with his wife, Anna Maria, and son, Nicolo, 7.

Deep Gaming Roots
Mr. Palermo has been playing and collecting tabletop games for half of his life, noting that he first became interested in 1995, a year or two before European-style games began entering the American market. The 49-year-old social media/communications consultant was bitten by the gaming bug while attending AvalonCon, an annual gathering hosted by Avalon Hill in Maryland, before the company was acquired by the gaming giant Hasbro.

He recalls being most impressed with El Grande, a German-style board game in which the Spanish nobility fight for control over the nine regions of Renaissance-era Spain. The game is similar to The Settlers of Catan, another German game in which the players assume the role of settlers, and each must advance their civilizations by developing holdings, as well as by trading and acquiring resources, that expand their settlements on the fictional island of Catan.

But it was El Grande, and its requirement that players think critically, that permanently hooked the then-novice gamer. “There are just so many possibilities with games like that,” Mr. Palermo said. “With Monopoly, get Boardwalk, get Park Place, and you win the game. No one ever won Monopoly by dominating Baltic Avenue.”

He recalls stocking up on various games shortly before Hasbro took over Avalon Hill in the late 1990s, explaining that he was worried about losing access to them. “I had about 2,000 board games at that time,” says Mr. Palermo, who has added hundreds of new titles since then.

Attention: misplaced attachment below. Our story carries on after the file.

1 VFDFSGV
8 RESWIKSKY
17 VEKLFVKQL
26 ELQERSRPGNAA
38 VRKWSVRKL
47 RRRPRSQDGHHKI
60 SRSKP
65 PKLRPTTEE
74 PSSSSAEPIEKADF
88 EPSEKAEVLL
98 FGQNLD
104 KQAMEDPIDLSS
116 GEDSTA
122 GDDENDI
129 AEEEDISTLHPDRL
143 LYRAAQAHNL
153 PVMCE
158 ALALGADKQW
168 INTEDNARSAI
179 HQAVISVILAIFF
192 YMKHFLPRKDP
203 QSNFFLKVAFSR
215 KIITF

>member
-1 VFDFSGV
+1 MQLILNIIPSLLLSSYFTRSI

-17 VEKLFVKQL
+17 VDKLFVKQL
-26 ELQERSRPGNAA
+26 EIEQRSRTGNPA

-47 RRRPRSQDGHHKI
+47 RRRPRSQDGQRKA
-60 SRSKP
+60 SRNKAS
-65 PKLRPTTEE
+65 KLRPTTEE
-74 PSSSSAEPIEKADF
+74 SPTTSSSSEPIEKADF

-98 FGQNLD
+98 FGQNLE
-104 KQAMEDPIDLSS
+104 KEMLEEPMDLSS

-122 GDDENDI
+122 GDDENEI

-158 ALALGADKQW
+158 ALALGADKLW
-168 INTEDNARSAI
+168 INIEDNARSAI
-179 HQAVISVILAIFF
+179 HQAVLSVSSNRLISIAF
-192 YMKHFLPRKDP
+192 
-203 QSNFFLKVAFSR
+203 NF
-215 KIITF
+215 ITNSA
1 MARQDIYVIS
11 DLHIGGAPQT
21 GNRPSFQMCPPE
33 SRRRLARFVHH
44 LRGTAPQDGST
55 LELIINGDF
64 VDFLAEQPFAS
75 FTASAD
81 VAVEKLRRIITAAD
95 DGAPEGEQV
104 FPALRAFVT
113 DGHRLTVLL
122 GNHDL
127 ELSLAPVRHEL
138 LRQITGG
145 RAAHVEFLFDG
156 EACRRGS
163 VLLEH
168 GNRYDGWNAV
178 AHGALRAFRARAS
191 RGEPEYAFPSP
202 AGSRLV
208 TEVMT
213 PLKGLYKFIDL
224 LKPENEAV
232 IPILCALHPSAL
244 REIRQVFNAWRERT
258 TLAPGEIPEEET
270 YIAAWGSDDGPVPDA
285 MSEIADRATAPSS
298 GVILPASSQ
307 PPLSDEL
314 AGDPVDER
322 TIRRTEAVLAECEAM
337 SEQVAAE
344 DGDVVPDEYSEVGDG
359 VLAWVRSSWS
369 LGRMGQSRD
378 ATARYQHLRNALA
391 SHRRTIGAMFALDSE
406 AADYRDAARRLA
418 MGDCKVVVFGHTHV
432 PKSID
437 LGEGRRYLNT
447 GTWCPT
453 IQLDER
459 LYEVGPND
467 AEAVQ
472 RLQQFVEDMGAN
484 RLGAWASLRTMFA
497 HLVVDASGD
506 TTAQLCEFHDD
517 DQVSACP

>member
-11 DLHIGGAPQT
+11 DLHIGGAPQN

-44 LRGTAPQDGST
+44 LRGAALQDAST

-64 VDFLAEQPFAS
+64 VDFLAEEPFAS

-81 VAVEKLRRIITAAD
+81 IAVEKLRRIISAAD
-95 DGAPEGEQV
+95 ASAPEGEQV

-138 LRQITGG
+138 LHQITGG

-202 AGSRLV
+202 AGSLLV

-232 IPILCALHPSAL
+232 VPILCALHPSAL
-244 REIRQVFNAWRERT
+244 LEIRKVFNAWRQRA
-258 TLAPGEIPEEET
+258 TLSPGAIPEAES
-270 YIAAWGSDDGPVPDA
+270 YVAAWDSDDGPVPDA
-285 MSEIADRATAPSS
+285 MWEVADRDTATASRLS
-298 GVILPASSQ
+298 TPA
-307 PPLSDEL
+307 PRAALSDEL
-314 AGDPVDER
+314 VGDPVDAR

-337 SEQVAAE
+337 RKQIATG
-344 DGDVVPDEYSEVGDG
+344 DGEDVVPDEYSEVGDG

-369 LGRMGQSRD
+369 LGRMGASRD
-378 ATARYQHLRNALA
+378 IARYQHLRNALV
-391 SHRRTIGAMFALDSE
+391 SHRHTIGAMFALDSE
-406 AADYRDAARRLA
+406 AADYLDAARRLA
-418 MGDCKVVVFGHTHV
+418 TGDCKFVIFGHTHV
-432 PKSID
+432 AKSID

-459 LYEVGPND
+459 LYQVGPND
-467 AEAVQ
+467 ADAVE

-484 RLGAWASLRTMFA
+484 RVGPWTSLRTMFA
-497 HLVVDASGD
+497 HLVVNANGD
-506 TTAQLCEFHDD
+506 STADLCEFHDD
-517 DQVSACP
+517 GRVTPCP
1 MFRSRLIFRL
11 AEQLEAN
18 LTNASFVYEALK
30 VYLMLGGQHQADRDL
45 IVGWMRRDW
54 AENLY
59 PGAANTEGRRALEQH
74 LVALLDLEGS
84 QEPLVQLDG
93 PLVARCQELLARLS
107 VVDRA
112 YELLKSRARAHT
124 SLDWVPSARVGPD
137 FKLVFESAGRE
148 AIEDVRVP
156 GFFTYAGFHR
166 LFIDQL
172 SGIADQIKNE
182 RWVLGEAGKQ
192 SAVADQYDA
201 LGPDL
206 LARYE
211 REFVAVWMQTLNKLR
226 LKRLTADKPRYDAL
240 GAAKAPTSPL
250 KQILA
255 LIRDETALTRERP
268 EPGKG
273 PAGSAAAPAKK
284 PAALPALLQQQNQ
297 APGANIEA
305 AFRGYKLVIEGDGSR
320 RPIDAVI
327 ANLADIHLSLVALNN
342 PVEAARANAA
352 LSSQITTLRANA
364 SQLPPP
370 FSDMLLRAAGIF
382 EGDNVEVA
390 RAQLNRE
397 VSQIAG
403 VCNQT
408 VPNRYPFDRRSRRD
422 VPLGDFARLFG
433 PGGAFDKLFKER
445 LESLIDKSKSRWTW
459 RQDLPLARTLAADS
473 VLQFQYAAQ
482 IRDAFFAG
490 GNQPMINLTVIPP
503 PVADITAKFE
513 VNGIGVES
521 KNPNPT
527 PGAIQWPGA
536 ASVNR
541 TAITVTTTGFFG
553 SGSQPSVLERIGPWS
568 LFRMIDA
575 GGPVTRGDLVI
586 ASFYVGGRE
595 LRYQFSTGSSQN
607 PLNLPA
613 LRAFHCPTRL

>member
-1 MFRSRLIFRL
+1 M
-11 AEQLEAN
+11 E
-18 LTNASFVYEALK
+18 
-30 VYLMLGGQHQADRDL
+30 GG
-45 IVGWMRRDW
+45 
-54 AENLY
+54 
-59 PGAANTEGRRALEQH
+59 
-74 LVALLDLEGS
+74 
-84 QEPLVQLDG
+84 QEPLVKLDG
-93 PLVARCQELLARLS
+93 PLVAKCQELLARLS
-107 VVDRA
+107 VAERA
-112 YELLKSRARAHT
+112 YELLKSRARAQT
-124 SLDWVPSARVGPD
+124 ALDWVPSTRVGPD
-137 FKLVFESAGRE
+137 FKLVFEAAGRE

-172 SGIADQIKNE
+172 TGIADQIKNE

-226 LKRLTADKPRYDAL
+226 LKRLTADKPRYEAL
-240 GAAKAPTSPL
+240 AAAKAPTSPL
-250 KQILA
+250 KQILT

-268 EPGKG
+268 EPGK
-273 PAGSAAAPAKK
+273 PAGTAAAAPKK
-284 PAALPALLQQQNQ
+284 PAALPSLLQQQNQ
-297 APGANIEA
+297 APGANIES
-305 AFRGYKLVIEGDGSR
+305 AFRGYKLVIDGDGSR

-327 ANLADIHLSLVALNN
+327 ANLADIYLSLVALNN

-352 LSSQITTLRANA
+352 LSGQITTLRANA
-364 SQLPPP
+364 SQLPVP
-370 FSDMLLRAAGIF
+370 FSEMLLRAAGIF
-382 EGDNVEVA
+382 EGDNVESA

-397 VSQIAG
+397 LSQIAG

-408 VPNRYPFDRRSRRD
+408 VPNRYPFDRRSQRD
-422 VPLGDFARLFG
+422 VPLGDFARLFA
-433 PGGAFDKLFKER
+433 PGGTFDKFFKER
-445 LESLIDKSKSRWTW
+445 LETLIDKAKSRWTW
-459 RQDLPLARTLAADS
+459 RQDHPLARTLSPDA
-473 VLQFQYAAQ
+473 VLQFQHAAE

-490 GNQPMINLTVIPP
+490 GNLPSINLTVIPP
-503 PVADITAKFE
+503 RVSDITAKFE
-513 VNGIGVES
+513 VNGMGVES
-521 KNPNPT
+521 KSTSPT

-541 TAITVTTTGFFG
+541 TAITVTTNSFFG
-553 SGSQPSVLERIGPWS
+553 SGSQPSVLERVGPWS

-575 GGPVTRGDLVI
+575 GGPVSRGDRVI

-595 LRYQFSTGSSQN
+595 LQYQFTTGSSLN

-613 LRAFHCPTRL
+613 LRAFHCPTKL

He would go on to form the Long Island Boardgaming Organization a few years later after struggling to find opponents. Today, members meet once a month for a full day of gaming at Mr. Palermo’s home, or the house of another member, as well as for a game night one Friday a month.

Mr. Palermo says there is a strict schedule that is shared ahead of time so members don’t sit around waiting for their turn. He vets all applicants, explaining that he and his fellow members are looking for like-minded individuals who share their gaming passion.

Brian Stone of Holtsville is one of those individuals. He met Mr. Palermo 15 years ago, and he promptly introduced him to the world of gaming. The 39-year-old software engineer, and former Riverhead resident, recalls not really being interested in tabletop games until being introduced to Advanced Civilization, an expansion of the game Civilization that was produced in 1991 by Avalon Hill.